We now report problems with the design and analysis of Pfizer's trials on its new antifungal agent, voriconazole. We identified two eligible trials for our systematic review of voriconazole . They were both large, sponsored by Pfizer, and published in The New England Journal of Medicine in 2002 [5, 6]. As with our previous review , the first authors declined or were unable to answer our questions and referred to Pfizer, which in this case provided a response.
The first trial was a non-inferiority trial that compared voriconazole to liposomal amphothericin B as empirical treatment of fever of unknown origin in neutropenic cancer patients, using a composite endpoint with 5 separate outcomes . Voriconazole was inferior to liposomal amphothericin B according to the authors' pre-specified criteria, and even significantly inferior according to the pre-specified analysis plan, which staff at the FDA pointed out in a subsequent letter to the journal . More patients died in the voriconazole group and a claimed significant reduction in so-called "breakthrough" fungal infections in favour of voriconazole disappeared when infections arbitrarily excluded from analysis were included. The authors defined breakthrough fungal infections as those confirmed more than 24 hours post-enrolment. The reason for a 24-hour cut-point to exclude baseline fungal infections from analysis was not explained. We searched the references provided as justification for this cut-point in the article but could not find any relevant information. We have not seen such a cut-point in any of the more than 70 other trials of antifungal therapy we have reviewed [1, 2, 3, 4, 8], and in a later study of caspofungin, the same first author now used a 48-hour cut-point for the same outcome, in the same journal, and again without any justification or explanation .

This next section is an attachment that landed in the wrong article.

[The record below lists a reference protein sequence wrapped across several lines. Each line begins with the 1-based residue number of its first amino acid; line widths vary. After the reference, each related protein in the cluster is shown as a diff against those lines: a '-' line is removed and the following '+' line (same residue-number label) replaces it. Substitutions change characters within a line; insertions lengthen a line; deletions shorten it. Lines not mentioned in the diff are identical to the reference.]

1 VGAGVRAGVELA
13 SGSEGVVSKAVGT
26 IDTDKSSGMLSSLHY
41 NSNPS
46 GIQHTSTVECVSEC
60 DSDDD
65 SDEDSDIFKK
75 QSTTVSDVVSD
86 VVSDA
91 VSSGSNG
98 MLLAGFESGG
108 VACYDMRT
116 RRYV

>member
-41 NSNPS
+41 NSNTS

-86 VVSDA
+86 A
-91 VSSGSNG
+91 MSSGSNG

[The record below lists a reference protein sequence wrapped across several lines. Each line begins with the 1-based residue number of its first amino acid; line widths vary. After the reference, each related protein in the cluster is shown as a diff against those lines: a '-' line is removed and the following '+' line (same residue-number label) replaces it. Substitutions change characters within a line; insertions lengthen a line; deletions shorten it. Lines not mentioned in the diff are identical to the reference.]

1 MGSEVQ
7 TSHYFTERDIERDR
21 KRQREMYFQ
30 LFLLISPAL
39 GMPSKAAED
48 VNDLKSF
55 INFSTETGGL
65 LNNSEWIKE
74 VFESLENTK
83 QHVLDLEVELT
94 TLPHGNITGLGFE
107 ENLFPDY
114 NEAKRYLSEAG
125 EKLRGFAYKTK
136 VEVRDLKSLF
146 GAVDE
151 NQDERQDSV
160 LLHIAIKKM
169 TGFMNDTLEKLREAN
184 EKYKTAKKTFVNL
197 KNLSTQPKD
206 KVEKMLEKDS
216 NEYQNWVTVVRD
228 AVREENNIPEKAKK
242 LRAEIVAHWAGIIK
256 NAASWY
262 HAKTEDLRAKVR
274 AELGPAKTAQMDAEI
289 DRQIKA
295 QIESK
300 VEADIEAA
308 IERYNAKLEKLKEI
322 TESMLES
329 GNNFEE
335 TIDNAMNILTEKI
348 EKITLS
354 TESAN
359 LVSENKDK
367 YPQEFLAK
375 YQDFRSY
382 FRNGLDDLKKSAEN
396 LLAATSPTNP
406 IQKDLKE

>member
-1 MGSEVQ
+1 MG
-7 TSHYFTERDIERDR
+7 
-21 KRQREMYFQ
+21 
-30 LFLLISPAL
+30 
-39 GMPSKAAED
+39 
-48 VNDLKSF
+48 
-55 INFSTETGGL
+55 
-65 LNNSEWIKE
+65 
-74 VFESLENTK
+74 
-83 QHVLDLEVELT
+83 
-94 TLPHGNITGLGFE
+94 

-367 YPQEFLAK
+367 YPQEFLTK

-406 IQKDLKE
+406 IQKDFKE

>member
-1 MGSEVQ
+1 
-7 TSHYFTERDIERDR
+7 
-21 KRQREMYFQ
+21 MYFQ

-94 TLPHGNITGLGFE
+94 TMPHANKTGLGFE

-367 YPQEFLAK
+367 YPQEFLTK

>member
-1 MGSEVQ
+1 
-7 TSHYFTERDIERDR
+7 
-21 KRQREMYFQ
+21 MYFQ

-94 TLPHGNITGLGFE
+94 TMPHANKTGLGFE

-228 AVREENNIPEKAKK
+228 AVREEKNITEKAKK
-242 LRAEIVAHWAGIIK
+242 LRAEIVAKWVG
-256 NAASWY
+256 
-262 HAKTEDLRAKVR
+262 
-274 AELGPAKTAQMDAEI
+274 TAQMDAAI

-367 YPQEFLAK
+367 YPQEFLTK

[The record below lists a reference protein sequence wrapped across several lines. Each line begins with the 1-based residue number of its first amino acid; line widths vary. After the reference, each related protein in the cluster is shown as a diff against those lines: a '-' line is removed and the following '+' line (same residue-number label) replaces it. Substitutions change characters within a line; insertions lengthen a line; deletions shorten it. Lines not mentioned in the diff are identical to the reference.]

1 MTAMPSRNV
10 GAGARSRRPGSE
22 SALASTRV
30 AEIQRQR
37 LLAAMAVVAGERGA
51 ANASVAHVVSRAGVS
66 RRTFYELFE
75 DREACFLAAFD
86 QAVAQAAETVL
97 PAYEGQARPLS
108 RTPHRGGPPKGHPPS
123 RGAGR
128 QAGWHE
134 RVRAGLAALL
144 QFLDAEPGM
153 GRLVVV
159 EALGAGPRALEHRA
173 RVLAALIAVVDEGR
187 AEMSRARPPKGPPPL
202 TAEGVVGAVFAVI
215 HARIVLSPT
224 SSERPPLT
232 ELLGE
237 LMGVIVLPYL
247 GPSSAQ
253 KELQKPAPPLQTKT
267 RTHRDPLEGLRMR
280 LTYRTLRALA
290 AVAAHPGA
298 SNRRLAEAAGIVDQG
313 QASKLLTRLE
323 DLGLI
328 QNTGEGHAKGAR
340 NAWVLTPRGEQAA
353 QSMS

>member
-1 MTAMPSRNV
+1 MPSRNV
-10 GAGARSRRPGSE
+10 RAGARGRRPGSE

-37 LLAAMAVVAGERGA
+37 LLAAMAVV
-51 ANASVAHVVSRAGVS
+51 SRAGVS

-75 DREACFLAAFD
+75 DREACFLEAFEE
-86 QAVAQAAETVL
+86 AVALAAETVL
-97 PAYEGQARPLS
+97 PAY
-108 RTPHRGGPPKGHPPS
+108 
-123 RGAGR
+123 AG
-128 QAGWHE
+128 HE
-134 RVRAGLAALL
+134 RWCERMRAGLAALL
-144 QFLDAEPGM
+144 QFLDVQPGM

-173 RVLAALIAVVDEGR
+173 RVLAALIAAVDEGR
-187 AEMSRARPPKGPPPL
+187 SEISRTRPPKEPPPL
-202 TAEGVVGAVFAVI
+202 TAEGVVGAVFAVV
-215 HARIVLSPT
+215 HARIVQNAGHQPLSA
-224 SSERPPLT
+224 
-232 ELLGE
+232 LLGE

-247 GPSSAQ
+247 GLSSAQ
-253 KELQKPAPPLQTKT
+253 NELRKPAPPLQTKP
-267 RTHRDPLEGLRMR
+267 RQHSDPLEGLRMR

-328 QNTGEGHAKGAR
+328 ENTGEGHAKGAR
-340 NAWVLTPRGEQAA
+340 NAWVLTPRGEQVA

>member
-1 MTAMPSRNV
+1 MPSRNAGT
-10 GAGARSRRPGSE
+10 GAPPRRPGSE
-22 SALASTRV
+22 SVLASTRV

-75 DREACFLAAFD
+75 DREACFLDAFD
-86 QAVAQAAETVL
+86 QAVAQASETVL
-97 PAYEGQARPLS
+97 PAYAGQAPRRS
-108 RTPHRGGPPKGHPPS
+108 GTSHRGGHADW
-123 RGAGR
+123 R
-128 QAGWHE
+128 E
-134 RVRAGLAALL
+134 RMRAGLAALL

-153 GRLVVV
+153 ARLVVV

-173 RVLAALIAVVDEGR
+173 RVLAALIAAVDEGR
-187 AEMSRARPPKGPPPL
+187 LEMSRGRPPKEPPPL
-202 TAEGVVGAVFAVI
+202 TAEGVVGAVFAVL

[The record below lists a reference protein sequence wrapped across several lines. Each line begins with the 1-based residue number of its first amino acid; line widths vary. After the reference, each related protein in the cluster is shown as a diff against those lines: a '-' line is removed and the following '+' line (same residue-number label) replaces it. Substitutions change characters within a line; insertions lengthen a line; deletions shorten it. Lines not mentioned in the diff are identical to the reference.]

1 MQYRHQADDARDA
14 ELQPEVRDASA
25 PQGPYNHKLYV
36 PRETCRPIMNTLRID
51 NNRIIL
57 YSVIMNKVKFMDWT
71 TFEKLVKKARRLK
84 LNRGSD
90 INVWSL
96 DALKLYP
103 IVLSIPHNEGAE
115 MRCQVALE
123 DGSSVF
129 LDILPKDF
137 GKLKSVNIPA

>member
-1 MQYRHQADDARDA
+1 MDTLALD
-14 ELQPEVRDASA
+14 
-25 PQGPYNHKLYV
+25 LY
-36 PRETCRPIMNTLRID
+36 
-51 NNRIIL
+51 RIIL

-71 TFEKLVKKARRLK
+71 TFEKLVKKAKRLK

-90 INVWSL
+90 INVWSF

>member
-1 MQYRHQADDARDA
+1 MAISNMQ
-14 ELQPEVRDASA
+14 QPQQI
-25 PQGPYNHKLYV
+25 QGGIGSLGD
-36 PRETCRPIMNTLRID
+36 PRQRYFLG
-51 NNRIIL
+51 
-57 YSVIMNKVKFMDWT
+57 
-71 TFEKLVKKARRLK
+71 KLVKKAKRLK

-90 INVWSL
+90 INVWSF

We believe the use of arbitrary cut-points creates bias. When we included baseline infections that persisted despite treatment, we found 15 vs. 23 infections (P = 0.27) , whereas the trial report noted 8 versus 21 infections (P = 0.02) . Our analysis is not only unbiased, it is also the clinically relevant one, as patients with baseline infections are part of the clinical reality when patients are treated on suspicion of a fungal infection.
The abstract was highly misleading. Despite the fact that voriconazole was clearly inferior to amphothericin B, it concluded that "Voriconazole is a suitable alternative to amphothericin B preparations" and referred to "breakthrough" fungal infections and a significant difference in nephrotoxicity, arbitrarily defined as a 1.5-fold increase of baseline s-creatinine values, which disappeared completely when the usual definition of a 2-fold increase was used . Twenty-nine versus 32 patients had a 2-fold increase, whereas 43 versus 80 patients experienced a 1.5-fold increase (P < 0.001).